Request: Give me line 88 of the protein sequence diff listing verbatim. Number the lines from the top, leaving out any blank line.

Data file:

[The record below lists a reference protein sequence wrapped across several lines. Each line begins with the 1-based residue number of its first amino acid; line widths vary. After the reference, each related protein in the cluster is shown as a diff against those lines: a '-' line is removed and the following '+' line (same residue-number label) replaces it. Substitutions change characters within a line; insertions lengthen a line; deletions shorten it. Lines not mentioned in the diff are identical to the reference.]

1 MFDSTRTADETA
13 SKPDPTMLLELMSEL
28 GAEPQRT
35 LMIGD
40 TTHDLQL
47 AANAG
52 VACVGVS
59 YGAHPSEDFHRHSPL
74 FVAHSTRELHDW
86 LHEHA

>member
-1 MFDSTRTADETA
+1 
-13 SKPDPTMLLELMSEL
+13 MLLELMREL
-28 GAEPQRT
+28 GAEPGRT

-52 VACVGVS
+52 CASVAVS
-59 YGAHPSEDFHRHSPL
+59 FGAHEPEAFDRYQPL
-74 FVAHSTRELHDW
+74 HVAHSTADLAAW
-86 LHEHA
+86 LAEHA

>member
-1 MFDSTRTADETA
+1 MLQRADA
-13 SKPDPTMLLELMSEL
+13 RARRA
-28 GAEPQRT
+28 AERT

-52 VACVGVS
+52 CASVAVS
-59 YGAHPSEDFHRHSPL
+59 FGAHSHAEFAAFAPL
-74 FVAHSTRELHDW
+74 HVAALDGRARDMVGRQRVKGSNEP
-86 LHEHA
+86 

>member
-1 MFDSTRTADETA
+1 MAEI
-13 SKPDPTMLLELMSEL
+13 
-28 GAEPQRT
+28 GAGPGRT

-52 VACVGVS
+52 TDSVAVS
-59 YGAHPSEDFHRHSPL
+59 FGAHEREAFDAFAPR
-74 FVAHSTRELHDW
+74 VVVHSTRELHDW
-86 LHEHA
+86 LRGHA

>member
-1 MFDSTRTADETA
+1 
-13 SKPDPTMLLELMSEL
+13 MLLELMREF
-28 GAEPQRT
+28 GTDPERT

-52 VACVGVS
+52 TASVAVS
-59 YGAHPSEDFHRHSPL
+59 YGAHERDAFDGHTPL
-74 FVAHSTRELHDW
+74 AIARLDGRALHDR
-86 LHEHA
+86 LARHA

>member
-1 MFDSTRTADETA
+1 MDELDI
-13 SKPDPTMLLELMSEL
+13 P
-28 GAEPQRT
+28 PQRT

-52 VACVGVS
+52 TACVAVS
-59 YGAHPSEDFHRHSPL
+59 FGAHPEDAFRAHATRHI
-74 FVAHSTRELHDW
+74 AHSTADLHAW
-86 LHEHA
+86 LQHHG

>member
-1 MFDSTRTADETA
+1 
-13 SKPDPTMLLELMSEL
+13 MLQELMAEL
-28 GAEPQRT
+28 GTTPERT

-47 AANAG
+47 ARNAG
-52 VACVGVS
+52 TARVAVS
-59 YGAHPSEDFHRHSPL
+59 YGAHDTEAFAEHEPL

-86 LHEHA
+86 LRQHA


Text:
-1 MFDSTRTADETA